But there’s another area which even more vividly exhibits the intrinsic racism of Israel.  Israel also occupied the Golan Heights in 1967.  It is part of Syria, not Palestine.  Very soon after occupation Israel extended its jurisdiction to the Golan, an effective act of annexation.  In the UN, however, only Israel, not even the US, votes that it remains on Syrian land.

In this case Israel cannot argue that there is no country to return the Golan to, as it does with East Jerusalem and the West Bank, where it runs the ‘there never has been a Palestine’ case.

Instead Israel provides itself with three arguments.  The first is that the UN has promised countries in the region ‘defensible boundaries’.  If Israel unilaterally considers the Golan a strategic defensive asset then that has to be alright with the rest of the world.

The second, more recent argument, is that since Syria is in a civil war then somehow it deserves to have the Golan taken from it by a better behaved country such as Israel.

The third, just as implausible, but intrinsically arrogant position, is that archaeological remains of a synagogue have been found in the Golan. Ancient synagogues can be found in many parts of the world. If Israel makes its territorial claims on that basis then Israel could expand half way across Europe.  Or perhaps that rule only applies to ancient synagogues in the Arab world?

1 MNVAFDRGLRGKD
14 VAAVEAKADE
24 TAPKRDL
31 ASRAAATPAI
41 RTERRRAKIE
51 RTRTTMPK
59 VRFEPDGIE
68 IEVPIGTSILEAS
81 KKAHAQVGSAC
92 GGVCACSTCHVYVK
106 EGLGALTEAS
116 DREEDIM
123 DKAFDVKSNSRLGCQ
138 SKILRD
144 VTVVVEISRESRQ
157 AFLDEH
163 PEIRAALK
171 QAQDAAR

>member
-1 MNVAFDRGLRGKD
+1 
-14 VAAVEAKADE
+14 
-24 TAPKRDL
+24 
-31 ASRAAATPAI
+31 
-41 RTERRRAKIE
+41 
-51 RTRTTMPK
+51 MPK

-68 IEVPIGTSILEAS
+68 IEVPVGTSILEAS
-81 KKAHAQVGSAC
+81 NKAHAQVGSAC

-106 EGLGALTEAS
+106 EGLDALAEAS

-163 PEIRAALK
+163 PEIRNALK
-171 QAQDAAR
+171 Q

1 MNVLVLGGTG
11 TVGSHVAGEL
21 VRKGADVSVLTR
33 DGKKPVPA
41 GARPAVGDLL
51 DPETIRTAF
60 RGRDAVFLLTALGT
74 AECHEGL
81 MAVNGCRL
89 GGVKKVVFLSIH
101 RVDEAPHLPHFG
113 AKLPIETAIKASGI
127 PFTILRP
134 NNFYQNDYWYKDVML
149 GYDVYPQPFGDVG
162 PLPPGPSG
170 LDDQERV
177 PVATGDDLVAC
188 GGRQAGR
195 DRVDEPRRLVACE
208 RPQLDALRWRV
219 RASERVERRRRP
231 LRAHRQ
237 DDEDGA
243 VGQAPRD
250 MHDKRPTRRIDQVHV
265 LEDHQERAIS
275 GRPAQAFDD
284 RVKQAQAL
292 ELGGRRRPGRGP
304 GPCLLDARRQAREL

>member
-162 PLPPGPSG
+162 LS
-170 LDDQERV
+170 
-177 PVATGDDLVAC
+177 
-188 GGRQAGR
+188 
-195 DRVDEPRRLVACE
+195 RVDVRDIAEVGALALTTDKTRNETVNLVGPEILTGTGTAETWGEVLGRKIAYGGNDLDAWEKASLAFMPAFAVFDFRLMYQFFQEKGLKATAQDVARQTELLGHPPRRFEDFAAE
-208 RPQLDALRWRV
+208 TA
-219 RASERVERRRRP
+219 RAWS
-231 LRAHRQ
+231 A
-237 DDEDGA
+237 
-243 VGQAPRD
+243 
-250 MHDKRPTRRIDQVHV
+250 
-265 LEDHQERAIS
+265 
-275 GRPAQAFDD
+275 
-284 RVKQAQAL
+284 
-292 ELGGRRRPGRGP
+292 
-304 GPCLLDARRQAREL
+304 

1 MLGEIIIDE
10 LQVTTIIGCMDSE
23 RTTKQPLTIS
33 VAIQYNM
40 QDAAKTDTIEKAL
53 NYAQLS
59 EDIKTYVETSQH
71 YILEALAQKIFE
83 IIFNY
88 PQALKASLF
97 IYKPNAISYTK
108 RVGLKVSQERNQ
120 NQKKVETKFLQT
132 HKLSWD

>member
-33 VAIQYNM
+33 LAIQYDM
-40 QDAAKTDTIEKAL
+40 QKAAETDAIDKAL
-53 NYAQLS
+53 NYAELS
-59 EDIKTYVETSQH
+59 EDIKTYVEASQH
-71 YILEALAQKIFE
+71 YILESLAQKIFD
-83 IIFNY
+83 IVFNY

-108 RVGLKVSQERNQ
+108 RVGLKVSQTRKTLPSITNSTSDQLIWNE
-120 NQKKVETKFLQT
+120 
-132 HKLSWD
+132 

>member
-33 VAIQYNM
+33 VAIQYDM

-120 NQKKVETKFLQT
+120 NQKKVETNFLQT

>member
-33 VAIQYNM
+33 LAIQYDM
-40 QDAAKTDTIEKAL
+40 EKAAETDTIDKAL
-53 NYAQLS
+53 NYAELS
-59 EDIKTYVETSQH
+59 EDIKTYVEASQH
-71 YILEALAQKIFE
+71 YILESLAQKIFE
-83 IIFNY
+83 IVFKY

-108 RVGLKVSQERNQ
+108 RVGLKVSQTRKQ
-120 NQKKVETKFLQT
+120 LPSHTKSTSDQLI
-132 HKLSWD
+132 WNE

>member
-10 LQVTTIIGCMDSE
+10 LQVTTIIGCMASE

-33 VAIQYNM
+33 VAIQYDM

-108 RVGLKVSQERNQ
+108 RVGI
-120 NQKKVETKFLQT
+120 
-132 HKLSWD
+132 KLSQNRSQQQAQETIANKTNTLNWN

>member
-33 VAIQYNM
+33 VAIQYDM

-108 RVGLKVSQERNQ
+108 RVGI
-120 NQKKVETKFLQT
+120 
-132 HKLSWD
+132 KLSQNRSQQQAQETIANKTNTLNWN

But the deeply embedded Israeli racism is best illustrated by another aspect of the occupation of the Golan.  Israel wants the non-Jewish population of the Golan (the now 26,000 people who managed to remain after the ethnic cleansing of 130,000 who were booted out by Israel in 1967) to be Israeli citizens.

Israel does not allow the millions of Muslim and Christians in the West Bank to be Israeli citizens.  But it puts great pressure on another occupied population, the Golan, to be Israeli.

The explanation of this contradiction is both quite expedient and simple.  The Arabs of the Golan are mostly Druze.  The Druze are a people whose religion is rooted in Islam, but has departed in many ways and owes much of its theology to other faiths.

Israel relies on Druze as its warrior caste, a minority in Israel which it can manipulate and separate from other Palestinians, by recruiting them into the Israeli military.  Israel is extending the Israeli franchise to the Druze in Syrian territory, albeit against stiff resistance from those Druze of the Golan who still see themselves as Syrians.

Israel is trying to extend its democracy to Syrians under its occupation, but will not contemplate doing the same to Palestinians under its occupation.

Apartheid anyone?

Image credit: Greg Johnston

By Don Carson, a member of Wellington Palestine and a communications specialist with experience as a radio and television journalist.

Permission to reblog this post is granted if you include the statement:

“First published by Wellington Palestine (2018, 28 June)”